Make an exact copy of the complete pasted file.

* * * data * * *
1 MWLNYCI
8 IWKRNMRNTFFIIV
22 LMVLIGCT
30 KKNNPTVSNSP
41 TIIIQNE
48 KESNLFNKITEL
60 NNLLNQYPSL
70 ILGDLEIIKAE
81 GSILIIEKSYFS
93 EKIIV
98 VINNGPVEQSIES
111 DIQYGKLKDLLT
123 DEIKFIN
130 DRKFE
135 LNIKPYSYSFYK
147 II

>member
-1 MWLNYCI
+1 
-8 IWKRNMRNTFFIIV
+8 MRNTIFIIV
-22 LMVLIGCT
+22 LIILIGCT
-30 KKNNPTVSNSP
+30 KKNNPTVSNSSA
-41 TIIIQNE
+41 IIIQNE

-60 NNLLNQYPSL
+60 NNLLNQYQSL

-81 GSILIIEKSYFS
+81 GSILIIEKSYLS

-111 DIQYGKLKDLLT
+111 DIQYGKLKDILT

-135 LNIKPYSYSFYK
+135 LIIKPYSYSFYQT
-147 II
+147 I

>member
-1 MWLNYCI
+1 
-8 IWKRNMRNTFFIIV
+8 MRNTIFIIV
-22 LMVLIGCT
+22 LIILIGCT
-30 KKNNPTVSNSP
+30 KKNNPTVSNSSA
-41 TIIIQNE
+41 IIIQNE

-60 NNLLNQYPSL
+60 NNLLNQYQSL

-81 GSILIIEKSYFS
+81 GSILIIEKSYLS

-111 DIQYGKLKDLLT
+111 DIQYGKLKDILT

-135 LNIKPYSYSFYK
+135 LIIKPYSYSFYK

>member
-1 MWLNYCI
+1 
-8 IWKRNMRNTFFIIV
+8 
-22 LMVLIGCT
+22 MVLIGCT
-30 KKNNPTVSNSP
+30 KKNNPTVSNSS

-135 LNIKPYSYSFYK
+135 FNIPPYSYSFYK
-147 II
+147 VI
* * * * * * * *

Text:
1 MWLNYCI
8 IWKRNMRNTFFIIV
22 LMVLIGCT
30 KKNNPTVSNSP
41 TIIIQNE
48 KESNLFNKITEL
60 NNLLNQYPSL
70 ILGDLEIIKAE
81 GSILIIEKSYFS
93 EKIIV
98 VINNGPVEQSIES
111 DIQYGKLKDLLT
123 DEIKFIN
130 DRKFE
135 LNIKPYSYSFYK
147 II

>member
-1 MWLNYCI
+1 
-8 IWKRNMRNTFFIIV
+8 MRNTIFIIV
-22 LMVLIGCT
+22 LIILIGCT
-30 KKNNPTVSNSP
+30 KKNNPTVSNSSA
-41 TIIIQNE
+41 IIIQNE

-60 NNLLNQYPSL
+60 NNLLNQYQSL

-81 GSILIIEKSYFS
+81 GSILIIEKSYLS

-111 DIQYGKLKDLLT
+111 DIQYGKLKDILT

-135 LNIKPYSYSFYK
+135 LIIKPYSYSFYQT
-147 II
+147 I

>member
-1 MWLNYCI
+1 
-8 IWKRNMRNTFFIIV
+8 MRNTIFIIV
-22 LMVLIGCT
+22 LIILIGCT
-30 KKNNPTVSNSP
+30 KKNNPTVSNSSA
-41 TIIIQNE
+41 IIIQNE

-60 NNLLNQYPSL
+60 NNLLNQYQSL

-81 GSILIIEKSYFS
+81 GSILIIEKSYLS

-111 DIQYGKLKDLLT
+111 DIQYGKLKDILT

-135 LNIKPYSYSFYK
+135 LIIKPYSYSFYK

>member
-1 MWLNYCI
+1 
-8 IWKRNMRNTFFIIV
+8 
-22 LMVLIGCT
+22 MVLIGCT
-30 KKNNPTVSNSP
+30 KKNNPTVSNSS

-135 LNIKPYSYSFYK
+135 FNIPPYSYSFYK
-147 II
+147 VI